Medial Epicondyle Apophysitis / Little League Elbow (Pediatric)
What is medial epicondyle apophysitis?
Medial epicondyle apophysitis, often called "little league elbow," is the most common injury affecting young baseball pitchers whose bones have not yet stopped growing. The medial epicondyle is the attachment site for the forearm muscles used in throwing and helps to stabilize the elbow during the throwing motion. This condition is characterized by irritation and inflammation of the growth plate (apophysis) on the inner side of the elbow (medial epicondyle).
Who is affected by medial epicondyle apophysitis?
Pitchers ages 9-14 years old are most affected by medial epicondyle apophysitis. Other athletes who throw overhead and play other positions in baseball are also at risk for developing this condition. Two to eight percent of baseball players experience overuse injuries related to the sport, but the number jumps to 20-40 percent in children ages 9-12 years old and to 30-50 percent in adolescents.
What causes medial epicondyle apophysitis?
Medial epicondyle apophysitis develops when an athlete throws too much. This condition is caused by repeated overhead throwing with improper mechanics, lack of muscle strength and endurance, throwing breaking pitches too early in life, or increased pitching counts.
Repetitive pitching or throwing stresses the arm's growth plate, causing it to become inflamed and irritated. In severe cases, the growth plate may actually break away from the arm.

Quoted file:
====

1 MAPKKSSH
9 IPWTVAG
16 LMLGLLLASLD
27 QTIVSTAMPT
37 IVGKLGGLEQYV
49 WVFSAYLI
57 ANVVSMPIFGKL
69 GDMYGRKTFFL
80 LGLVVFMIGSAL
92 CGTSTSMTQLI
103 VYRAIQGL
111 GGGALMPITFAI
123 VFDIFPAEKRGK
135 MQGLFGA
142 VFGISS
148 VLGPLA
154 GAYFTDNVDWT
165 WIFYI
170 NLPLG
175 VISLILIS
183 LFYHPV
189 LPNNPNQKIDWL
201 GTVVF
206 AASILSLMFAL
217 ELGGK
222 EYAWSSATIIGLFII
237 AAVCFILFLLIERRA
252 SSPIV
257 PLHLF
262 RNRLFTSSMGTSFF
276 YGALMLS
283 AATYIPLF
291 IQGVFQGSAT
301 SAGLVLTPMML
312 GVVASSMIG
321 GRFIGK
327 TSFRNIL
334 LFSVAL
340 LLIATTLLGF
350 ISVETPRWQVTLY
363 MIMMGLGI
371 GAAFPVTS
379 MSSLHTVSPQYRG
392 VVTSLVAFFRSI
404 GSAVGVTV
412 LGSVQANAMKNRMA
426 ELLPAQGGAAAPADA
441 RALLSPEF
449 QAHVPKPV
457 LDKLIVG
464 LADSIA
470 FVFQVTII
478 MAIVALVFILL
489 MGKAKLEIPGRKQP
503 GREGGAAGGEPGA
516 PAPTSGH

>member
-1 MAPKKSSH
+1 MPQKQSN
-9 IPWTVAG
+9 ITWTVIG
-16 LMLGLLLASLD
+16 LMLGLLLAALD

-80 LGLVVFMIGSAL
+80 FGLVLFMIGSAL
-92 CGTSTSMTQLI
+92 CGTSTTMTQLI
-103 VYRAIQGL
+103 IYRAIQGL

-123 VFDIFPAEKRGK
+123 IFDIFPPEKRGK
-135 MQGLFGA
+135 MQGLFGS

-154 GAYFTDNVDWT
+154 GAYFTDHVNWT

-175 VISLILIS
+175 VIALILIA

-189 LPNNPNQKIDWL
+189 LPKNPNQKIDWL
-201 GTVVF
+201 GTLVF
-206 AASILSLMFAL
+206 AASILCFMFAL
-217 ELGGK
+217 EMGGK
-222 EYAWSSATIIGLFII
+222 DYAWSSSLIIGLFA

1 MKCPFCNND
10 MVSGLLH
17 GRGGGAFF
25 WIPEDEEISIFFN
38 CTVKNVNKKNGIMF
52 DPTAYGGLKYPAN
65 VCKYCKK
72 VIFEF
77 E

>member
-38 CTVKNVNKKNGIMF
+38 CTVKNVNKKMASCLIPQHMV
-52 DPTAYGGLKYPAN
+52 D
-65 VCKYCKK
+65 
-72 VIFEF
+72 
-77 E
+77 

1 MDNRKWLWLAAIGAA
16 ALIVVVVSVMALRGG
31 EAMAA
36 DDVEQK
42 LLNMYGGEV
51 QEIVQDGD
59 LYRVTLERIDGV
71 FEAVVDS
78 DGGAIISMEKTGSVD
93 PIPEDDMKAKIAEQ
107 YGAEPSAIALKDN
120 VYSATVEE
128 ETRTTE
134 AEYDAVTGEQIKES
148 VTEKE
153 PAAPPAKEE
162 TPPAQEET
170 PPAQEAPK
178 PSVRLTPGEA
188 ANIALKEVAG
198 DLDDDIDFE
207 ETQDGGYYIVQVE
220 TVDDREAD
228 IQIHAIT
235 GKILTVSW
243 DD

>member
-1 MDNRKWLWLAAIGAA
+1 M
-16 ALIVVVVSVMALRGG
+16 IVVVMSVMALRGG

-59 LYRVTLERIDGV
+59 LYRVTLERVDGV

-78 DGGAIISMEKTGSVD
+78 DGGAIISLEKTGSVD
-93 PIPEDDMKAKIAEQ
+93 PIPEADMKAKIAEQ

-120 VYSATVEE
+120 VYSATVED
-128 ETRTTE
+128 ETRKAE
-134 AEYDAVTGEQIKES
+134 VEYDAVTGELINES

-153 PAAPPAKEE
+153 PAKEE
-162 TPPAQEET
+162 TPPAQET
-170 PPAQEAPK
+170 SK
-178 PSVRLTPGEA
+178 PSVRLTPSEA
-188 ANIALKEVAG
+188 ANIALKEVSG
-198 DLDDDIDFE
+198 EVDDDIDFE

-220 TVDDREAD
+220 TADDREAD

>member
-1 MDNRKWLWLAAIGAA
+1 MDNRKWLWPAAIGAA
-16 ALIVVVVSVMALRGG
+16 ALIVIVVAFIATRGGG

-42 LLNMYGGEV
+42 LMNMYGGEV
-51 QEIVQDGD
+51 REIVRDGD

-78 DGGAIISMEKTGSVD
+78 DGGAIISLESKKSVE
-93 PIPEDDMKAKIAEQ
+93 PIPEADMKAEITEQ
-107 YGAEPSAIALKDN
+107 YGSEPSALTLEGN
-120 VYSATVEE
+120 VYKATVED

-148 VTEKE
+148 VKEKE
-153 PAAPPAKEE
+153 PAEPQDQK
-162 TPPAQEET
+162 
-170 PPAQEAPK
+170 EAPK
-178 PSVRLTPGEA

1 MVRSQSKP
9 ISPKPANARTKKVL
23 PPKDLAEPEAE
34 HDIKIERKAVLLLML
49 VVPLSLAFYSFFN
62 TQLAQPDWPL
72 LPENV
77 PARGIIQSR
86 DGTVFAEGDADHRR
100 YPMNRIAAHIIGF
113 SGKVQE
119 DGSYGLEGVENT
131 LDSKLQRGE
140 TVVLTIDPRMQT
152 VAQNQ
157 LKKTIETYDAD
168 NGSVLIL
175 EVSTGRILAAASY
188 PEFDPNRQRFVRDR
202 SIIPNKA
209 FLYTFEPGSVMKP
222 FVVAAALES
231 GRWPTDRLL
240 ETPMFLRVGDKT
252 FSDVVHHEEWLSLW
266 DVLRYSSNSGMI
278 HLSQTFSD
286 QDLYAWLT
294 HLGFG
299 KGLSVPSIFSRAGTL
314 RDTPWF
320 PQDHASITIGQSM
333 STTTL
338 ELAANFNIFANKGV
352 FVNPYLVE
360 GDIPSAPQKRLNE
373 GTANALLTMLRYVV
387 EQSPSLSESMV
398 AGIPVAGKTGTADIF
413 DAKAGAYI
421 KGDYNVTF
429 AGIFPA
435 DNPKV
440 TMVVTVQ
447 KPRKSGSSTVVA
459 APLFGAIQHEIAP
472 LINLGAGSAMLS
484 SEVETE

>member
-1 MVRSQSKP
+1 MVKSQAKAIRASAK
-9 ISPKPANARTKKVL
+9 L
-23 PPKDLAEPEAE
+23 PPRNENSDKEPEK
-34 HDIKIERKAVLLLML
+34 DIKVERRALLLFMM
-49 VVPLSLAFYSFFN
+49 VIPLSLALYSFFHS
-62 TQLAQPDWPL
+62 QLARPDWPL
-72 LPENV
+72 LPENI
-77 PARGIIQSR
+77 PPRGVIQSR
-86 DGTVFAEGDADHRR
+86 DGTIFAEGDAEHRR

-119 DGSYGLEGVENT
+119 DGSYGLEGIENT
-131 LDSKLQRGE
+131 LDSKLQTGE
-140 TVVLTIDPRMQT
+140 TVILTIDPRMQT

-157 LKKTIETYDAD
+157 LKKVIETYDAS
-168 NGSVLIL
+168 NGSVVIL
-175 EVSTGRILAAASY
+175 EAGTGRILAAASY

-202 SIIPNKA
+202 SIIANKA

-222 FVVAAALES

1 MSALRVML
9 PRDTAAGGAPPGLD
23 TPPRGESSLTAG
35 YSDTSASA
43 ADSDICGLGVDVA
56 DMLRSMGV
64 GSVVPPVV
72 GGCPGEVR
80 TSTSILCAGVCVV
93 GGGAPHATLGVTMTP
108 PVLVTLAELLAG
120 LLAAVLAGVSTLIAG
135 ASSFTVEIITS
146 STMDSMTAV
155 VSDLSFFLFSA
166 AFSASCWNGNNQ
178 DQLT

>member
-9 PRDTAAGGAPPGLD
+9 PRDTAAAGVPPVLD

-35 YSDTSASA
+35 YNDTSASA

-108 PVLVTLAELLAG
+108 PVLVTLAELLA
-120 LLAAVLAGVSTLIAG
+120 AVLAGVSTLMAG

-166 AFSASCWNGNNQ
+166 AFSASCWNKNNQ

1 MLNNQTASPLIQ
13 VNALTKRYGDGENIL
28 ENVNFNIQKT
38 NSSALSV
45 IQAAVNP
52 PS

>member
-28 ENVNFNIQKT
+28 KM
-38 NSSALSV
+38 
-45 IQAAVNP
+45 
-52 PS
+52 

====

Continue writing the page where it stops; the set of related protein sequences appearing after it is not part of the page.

What are the symptoms of medial epicondyle apophysitis?
Pain on the inner side of the elbow occurs while throwing a ball. Athletes may also have swelling and difficulty extending the elbow and often say they are unable to throw the ball as fast or as accurately as they once did.
How is medial epicondyle apophysitis diagnosed?
Our doctors review the patient’s symptoms and pitching history and confirm diagnosis with a physical examination. If diagnosis is unclear or symptoms are severe, we may do an X-ray or MRI of the elbow.
What is the treatment for medial epicondyle apophysitis?
The most important step in treatment of medial epicondyle apophysitis is to refrain from throwing for a few weeks and let the growth plate heal. Ice may help to reduce the inflammation. Our doctors will likely recommend physical therapy to improve muscle strength and endurance, which may help to decrease the stress on the growth plate and reduce the risk for re-injury. We will also test the patient for core and hip/trunk stability to ensure the elbow is not taking on more stress due to a lack of stability elsewhere in the body.
During this initial period of rest from throwing, the patient may do activities and play other sports that do not stress the elbow. A return-to-throwing program also helps to slowly increase the forces and demands through the arm that are necessary for returning to full competitive play.